Scottish Labour’s Westminster spokesman believes a new constitutional debate will “soon be upon us” and wants his party to “seize the moment”.
While attacking the prospect of a second independence referendum, Mr Murray told the Scottish Fabians Conference in Edinburgh that Scottish people want “strong devolution as part of the United Kingdom” while maintaining a strong relationship with Europe.
He said: “It is now clearer than ever that the First Minister intends to use the result of the Brexit referendum to continue to argue for a second independence referendum that most of Scotland doesn’t want and Scotland certainly does not need.
“Do we really want to divide ourselves again? As a nation, we are already deeply divided as a consequence of the independence referendum, and across the UK, the bonds that joined Scotland and England, Wales to England, and the north of England to the south of England, are at risk of fracturing.
“Our country has never been so divided. And we cannot meet division with division.
“We can only meet these challenges together, just as we have always done. But we have to recognise where something needs to be fixed.
“The Labour Party is not, and never will be, the party of the status quo. We are the reformers. And in this next period we must be the ones who present not just the old ideas for how Scotland can continue as part of the UK, but also how we do that with a new relationship with Europe.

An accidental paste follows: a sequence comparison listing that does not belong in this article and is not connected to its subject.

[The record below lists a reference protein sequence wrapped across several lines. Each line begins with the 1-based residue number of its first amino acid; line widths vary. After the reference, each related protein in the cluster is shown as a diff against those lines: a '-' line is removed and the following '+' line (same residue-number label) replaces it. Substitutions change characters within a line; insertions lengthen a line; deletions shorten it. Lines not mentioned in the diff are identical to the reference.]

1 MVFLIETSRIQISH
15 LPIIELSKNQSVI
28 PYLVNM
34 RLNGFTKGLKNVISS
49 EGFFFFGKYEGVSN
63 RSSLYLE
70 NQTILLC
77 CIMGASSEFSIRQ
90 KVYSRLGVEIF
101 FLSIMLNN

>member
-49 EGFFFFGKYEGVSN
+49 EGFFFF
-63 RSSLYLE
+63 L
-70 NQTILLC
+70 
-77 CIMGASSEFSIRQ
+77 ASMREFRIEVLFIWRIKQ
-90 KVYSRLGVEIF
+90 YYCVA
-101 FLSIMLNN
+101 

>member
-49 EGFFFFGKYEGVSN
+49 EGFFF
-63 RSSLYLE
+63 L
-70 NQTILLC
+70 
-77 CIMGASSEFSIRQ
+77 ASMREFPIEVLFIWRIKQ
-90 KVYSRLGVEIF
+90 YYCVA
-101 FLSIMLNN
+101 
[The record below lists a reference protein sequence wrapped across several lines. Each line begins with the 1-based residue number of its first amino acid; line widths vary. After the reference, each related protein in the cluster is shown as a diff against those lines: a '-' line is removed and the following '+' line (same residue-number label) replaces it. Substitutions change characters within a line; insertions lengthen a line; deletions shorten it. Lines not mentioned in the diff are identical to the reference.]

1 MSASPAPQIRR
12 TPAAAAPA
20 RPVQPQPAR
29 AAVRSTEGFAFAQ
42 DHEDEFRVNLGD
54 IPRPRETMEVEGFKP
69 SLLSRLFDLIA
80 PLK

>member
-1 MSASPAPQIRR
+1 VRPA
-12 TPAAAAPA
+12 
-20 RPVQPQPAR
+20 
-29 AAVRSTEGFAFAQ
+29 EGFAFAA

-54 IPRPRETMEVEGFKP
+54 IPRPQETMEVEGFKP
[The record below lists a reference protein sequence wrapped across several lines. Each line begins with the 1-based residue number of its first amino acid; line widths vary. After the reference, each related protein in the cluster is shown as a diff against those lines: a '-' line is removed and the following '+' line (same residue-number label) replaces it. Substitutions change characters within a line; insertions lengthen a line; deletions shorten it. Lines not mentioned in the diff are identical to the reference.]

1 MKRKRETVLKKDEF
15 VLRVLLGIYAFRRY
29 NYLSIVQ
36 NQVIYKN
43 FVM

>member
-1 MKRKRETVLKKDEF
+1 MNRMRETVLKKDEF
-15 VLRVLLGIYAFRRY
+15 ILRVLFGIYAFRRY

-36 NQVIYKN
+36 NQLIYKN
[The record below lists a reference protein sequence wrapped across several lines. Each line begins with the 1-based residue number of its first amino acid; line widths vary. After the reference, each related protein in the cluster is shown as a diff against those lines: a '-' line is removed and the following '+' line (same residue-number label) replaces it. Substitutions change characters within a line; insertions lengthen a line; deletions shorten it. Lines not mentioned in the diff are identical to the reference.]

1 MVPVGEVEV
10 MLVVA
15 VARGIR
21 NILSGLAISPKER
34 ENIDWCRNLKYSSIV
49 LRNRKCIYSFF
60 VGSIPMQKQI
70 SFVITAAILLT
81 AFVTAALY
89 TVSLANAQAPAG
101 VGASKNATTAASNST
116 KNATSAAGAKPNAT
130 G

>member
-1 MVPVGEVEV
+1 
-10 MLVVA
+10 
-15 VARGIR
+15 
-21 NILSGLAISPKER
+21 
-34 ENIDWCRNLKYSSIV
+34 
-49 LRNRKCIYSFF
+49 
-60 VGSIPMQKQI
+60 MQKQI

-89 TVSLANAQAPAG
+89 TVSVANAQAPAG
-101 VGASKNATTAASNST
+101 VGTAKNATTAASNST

“Brexit means that a new constitutional debate - not just one about independence, but about where power should lie - will soon be upon us.
“Let’s seize that moment and come up with a solution that meets what people across Scotland are asking for - strong devolution as part of the United Kingdom and maintaining a strong relationship with Europe.”
Mr Murray added: “We also must use this moment that Brexit has presented to ask how we can reform the UK, and in doing that no stone can be left unturned.
“We need to look again at the case for voting reform, and stop gerrymandering boundaries. And we must again restate our belief that the House of Lords should be replaced with an institution that meets the needs of a major democracy in the 21st century.
“Theresa May’s vision for the UK isn’t one that I think the majority of people will agree with. Our challenge now - at this turning point in our history - is to show that Labour - and the progressive left across Europe - can come up with solutions that speak to people’s lives.”